Ranko and Nagomi believe this might be it for them, so they exchange apologies and thanks for the time they’ve spent together. At first Nagomi feels like her path to maiddom has led to nothing but tragedy and sorrow, but as the tomato juice rises she gets more wistful about her time, and doesn’t regret that time with Ranko and the others.

But as nice as their fellow maids turn out to be, they did subside on nothing but stir-fried bean sprouts for weeks to afford a fancy custom cake for Ranko, so when she and Nagomi are late, they are pissed (especially Tenchou, who has to dress as a maid for the first time, and folks … I’m in love). Okachimachi arrives, shows them the dueling event invites, which (eventually) lead Yumechi, Shiipon, and Zoya to Maid Sheep.

After brandishing pipes, stating their intent, and charging the sheep in a Postcard Memory, we cut to a drowning Nogami hallucinating about living in Tomato Land before her friends bash the barrel open and free her and Ranko. They came through, just as Ranko knew they would. Hell, it’s likely she knew they were just messing with her all along.

When they leave the basement we get to see the carnage that three Oinky Doink maids wrought upon Maid Sheep, but a bruised Kaoruko promises retribution, not by them, but by Creatureland for this assault on an affiliated café. She just can’t keep her mouth shut and take the L, as she unleashes a torrent of insults directed at Ranko…until a bullet to the gut silences her forever.

That bullet is fired by Yumechi, who was not two days ago pretending to be as mean as possible to Ranko to throw her off any possible whiff of a surprise party. But that bullet (and the preceding unseen fracas that couldn’t have just been Zoya) shows us that Yumechi isn’t just fond of her fellow pig maid Ranko, she’s willing to kill to preserve her honor.

The other maids keep acting relatively mean and put-out towards Ranko right up until they enter a strangely dark Oinky-Doink, and then Taichou shows up with the lit (and only partially eaten) birthday cake, and she and everyone else sing “Happy Birthday”. Such a sweet, wholesome end to a day of violence, bloodshed … and tomato juice.

Oh, and Maid Sheep’s record revenues from Kaoruko’s birthday event? Okachimachi snatches them up and presents them to Taichou. Hopefully she won’t gamble them all away, but actually pay off enough of the sweets money to keep the café open at least another week or two! The credits roll as Ranko dances and sings a new number, looking nowhere near her thirty-six years. With friends like hers backing her up, may there be many more!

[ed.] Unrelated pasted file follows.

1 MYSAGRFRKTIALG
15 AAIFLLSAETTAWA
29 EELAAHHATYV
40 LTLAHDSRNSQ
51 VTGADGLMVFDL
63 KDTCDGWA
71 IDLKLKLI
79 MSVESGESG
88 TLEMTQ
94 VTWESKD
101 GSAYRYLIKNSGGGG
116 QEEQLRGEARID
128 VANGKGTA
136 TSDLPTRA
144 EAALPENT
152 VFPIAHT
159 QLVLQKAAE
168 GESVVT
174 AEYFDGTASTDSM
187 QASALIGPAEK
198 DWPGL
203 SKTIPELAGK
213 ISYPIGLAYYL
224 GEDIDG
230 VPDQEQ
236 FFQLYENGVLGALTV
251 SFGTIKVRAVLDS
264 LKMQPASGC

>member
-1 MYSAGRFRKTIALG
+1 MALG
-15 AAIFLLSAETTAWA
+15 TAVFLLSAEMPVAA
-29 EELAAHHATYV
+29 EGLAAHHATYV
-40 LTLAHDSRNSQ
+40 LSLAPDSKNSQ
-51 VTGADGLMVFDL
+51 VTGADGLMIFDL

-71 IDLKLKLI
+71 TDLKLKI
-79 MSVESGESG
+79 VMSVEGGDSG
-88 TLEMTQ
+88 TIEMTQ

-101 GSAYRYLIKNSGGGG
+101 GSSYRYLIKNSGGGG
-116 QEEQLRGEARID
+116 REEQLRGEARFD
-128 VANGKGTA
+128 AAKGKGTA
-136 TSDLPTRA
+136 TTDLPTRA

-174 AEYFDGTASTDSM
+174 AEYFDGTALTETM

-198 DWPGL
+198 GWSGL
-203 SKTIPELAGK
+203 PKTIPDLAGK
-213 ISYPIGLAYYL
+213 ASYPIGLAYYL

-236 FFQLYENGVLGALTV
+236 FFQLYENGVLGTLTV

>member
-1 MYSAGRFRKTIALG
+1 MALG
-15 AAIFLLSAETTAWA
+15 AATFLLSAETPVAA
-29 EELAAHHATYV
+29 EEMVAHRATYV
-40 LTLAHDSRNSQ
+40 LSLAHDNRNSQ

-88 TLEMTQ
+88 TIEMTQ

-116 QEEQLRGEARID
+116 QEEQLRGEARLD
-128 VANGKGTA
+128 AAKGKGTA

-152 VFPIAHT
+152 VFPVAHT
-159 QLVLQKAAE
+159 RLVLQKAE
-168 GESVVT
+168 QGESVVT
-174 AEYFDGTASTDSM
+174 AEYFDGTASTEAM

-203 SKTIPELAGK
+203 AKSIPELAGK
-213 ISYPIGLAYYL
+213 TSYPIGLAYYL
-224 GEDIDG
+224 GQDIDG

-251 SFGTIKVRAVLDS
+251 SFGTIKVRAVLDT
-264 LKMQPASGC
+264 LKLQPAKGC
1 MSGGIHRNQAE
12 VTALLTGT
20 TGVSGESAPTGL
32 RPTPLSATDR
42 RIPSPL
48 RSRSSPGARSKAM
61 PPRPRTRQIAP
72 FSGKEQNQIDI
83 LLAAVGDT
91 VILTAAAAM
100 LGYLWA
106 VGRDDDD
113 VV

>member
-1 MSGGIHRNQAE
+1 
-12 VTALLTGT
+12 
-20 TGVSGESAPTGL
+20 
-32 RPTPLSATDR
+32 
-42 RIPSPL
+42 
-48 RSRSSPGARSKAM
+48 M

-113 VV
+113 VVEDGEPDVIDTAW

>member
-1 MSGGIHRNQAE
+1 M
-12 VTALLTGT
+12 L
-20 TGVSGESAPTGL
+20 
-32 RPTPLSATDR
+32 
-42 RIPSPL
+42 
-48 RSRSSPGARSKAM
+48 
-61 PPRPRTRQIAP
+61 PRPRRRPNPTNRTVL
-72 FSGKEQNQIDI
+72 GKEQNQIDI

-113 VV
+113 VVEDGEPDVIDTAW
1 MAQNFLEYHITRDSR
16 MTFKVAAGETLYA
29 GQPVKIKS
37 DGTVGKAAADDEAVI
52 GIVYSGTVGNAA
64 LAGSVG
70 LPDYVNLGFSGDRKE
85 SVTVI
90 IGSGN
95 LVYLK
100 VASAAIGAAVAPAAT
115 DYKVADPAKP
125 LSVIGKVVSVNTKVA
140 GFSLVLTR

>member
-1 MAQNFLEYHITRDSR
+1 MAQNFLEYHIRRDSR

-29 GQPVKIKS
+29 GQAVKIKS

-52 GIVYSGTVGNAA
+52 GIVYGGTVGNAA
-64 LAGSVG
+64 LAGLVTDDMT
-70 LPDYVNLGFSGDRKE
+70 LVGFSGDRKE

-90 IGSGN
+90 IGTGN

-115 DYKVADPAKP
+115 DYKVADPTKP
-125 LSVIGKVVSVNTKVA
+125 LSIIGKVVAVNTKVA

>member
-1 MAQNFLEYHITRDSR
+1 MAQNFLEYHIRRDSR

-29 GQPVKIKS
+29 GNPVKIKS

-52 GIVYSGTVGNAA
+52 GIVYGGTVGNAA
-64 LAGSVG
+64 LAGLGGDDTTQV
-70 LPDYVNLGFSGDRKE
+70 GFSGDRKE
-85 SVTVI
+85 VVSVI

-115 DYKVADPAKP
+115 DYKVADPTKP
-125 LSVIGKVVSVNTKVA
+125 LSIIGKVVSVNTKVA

Mobile Suit Gundam: The Witch from Mercury – 05 – A Patch of Black Ice

For those girls (and guys) for whom the fiery Guel Jetark isn’t their cup of tea, they have the apparent opposite in Elan Ceres. They call him the “ice prince”, and long to melt his icy heart. If they only knew. Elan rarely duels, but he’s 7-0 after winning a 3-on-1 affair that was never close.

Elan is also working on behalf of Piel Technologies, but unlike Guel, he’s treated more employee than son to their four-woman leadership group. After winning, he surprises Suletta with a phone call … and asks her out on a date. Her Earth House girls go giddy (Chuchu excepted).

In another demonstration of how different she and Elan are, Suletta calls her mom, who is supportive of her daughter branching out and getting to know others better—the move forward, gain two ethos. But after getting off the phone with her daughter, Lady Prospera gets a report about Peil “making its move”—faster than anticipated.

Meanwhile, Elan hasn’t been talking to Suletta because she’s a friend; indeed, I do not believe he understands such a concept. He’s been pumping her for information and context on Aerial on behalf of the company he serves. We also see that he’s an “enhanced person” created for the sole purpose of piloting a Gundam.

This culminates in Suletta letting Elan into Aerial’s cockpit for a routine survey of the testing area (which is definitely an idea for a date). He observes how easily she pilots Aerial, and she says she’s never felt suffering doing so, but actually always feels at ease.

Elan then asks to pilot Aerial on his own—an astonishing ask but one Suletta happily grants because she thinks Elan’s a friend. Piloting it convinces him that Aerial is the key to “breaking the curse” of the suffering he feels every time he takes the controls of his mobile suits.